Vespers is evening prayer and comes from the Latin word, vespera, meaning evening.

Vespers for Bishop-designate’s installation will be celebrated at 5:30 p.m. on Monday, Sept. 4, 2017 in the Cathedral of St. John the Evangelist.  A ticket is required for vespers, however, it will be live streamed for those unable to attend in person.

More on evening prayer:

Vespers, also called Evening Prayer, is part of the Liturgy of the Hours, also known as the Divine Office. In the Liturgy of the Hours, the Church fulfills Jesus’ command to “pray always” (Luke 18:1; see also 1 Thessalonians 5:17). Through this prayer, the people of God sanctify the day by continual praise of God and prayers of intercession for the needs of the world.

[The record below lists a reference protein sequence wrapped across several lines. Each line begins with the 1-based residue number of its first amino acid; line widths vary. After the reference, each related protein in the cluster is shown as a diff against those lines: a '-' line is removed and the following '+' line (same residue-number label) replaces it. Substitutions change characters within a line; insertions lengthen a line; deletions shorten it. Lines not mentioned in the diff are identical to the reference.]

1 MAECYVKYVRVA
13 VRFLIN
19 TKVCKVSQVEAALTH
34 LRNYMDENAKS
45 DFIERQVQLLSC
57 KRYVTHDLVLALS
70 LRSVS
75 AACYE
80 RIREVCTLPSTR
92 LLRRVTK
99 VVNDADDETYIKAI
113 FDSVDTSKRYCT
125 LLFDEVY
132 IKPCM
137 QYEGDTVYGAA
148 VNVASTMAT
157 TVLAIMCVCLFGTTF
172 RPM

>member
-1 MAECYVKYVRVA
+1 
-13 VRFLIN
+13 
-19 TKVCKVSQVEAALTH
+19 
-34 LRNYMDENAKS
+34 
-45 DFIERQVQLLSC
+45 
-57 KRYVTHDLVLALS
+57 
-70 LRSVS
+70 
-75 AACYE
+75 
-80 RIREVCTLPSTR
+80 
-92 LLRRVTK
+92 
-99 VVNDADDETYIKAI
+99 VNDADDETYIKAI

The Liturgy of the Hours includes several specified times of prayer. The most important times, called the “hinge hours,” are Morning Prayer (which takes place upon rising) and Evening Prayer (which takes place as dusk begins to fall). The other hours are the Office of Readings (a service with a biblical reading and a reading from the Fathers or Church writers or a reading related to a saint which may take place at any time of day), a Daytime Prayer (which may take place at Midmorning, Midday, or Midafternoon), and Night Prayer (said before going to sleep).

Bishops, priests, deacons, and many men and women in consecrated life pray the Liturgy of the Hours each day. Their work is organized around this prayer, keeping God always at the center of their days. Lay people are encouraged to pray the Liturgy of the Hours as well, especially Morning and Evening Prayer. Many parishes in the United States schedule communal Morning and Evening Prayer on a regular basis.

Evening Prayer gives thanks for the day just past and makes an evening sacrifice of praise to God (see Psalm 141:1).

Source – United States Conference of Catholic Bishop’s web site (http://www.usccb.org/prayer-and-worship/liturgy-of-the-hours/vespers.cfm). Accessed on 16 August 2017.